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Connecticut scientists use hemp to start cleaning up PFAS on tribal lands in Maine

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Patrick Skahill
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Connecticut Public Radio

Scientists from the Connecticut Agricultural Experiment Station are helping the indigenous Miꞌkmaq people in Maine cleanup toxic PFAS chemicals on tribal land near a former U.S. Air Force base.

They are using hemp plants to decontaminate 600 polluted acres of land the tribe reclaimed in 2009, when the U.S. government turned over the former Loring Air Force Base. These chemicals are common in lubricants in defense manufacturing and in firefighting foam that were banned for use at airports across the country.

Sara Nason is in the laboratory carrying out testing on the Hemp-PFAS project.
Courtesy Connecticut Agricultural Experiment Station
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Sara Nason is in the laboratory carrying out testing on the Hemp-PFAS project.

Sara Nason, a biochemist at the experiment station, said the process is called phytoremediation.

“The plants, as they grow, will either produce chemicals and bacteria in their roots that will help to degrade the chemicals over time, or that the chemicals will get taken up into plants with all the nutrients and water the plants take up. And then if you harvest the plants, you’re removing the contaminants from the site,” she said.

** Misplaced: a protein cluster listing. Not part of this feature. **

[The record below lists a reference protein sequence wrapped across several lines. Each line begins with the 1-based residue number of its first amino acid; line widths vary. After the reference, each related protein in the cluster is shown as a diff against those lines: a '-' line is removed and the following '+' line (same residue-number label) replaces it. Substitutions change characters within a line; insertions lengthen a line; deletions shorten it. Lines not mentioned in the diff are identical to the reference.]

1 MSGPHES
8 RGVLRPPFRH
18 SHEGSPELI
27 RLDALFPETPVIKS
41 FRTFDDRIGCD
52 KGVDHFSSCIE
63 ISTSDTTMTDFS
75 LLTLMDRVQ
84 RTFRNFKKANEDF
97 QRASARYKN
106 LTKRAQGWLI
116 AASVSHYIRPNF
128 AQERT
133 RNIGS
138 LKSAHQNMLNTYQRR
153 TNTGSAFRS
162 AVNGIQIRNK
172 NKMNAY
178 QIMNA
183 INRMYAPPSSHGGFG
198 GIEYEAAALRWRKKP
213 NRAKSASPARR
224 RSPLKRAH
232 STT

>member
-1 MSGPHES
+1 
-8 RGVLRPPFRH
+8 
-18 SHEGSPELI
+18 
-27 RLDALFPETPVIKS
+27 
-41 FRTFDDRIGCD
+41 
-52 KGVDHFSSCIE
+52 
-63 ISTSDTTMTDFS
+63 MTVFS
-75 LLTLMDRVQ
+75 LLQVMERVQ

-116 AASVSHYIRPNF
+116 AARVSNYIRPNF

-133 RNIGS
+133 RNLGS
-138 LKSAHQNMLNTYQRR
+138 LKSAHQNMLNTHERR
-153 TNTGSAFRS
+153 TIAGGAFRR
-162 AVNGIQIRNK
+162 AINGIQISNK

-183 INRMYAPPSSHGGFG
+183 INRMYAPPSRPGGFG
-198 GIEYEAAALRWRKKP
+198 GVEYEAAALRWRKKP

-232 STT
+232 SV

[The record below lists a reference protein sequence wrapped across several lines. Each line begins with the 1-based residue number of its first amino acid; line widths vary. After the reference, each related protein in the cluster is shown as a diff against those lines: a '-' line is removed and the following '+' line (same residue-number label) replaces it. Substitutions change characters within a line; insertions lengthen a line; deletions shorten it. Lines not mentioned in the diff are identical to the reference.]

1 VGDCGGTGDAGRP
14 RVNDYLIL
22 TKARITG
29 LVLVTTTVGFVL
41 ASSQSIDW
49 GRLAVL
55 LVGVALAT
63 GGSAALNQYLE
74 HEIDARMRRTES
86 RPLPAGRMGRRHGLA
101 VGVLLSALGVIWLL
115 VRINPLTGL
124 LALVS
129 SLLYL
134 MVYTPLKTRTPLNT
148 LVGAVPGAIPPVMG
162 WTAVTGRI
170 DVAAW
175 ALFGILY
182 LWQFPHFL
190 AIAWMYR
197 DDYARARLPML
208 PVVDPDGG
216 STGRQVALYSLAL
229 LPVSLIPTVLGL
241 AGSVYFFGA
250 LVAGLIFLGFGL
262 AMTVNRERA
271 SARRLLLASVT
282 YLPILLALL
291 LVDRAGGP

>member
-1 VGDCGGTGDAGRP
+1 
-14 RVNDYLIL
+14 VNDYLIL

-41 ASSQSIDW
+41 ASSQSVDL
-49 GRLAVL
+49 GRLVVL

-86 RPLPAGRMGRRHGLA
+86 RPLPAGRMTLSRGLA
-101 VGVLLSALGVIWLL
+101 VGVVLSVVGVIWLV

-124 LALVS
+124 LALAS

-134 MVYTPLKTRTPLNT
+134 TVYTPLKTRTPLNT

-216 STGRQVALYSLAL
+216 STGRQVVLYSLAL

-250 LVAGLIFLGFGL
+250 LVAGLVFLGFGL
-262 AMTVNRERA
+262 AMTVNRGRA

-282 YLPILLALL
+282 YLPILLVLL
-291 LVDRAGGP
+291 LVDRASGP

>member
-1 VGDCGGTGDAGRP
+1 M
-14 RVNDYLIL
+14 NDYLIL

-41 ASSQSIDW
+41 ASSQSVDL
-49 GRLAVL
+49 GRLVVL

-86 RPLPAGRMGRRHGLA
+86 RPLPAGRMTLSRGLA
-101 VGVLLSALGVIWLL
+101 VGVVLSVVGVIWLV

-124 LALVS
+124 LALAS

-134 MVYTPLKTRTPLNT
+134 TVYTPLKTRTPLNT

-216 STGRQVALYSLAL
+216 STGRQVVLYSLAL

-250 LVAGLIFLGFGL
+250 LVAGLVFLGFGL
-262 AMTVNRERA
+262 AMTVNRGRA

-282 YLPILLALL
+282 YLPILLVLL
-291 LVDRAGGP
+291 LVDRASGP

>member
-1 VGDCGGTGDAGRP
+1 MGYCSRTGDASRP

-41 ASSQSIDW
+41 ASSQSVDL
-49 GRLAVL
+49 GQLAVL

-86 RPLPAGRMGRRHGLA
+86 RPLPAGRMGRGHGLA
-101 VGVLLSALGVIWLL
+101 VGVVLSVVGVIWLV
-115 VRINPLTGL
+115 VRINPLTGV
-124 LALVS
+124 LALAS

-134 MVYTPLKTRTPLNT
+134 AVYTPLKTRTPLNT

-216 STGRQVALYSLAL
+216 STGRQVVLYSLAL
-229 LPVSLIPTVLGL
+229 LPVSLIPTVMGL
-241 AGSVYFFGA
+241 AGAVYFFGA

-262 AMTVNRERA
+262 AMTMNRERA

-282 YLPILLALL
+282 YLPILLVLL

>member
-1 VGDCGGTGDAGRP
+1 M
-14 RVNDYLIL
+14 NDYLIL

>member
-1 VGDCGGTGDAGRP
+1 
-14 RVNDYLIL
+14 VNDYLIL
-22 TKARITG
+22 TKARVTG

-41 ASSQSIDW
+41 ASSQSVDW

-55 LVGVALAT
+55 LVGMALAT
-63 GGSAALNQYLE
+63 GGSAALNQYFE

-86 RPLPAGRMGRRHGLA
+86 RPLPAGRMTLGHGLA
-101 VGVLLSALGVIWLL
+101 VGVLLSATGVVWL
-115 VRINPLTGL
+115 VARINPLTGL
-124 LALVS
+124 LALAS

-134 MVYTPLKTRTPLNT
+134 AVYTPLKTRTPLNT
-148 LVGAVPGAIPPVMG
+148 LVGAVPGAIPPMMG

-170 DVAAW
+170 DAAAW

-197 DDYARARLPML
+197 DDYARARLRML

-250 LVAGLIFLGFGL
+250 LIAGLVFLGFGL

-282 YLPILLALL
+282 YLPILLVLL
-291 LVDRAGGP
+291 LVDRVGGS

Nason said hemp grows fast and consumes a lot of the contaminated groundwater. She said the plants have had a positive effect in reducing the amount of PFAS at the test site so far.

Further research is needed to determine if the contaminated hemp plants can still be used safely for other industrial purposes or whether they will have to be destroyed because of the PFAS they contain.

“What we want to do in the future is to take larger plants to then separate out the different plants and the buds and the seeds and the stem fibers and then measure to see where the contaminants end up specifically in the plant, and which parts might be able to be used safely,” Nason said.

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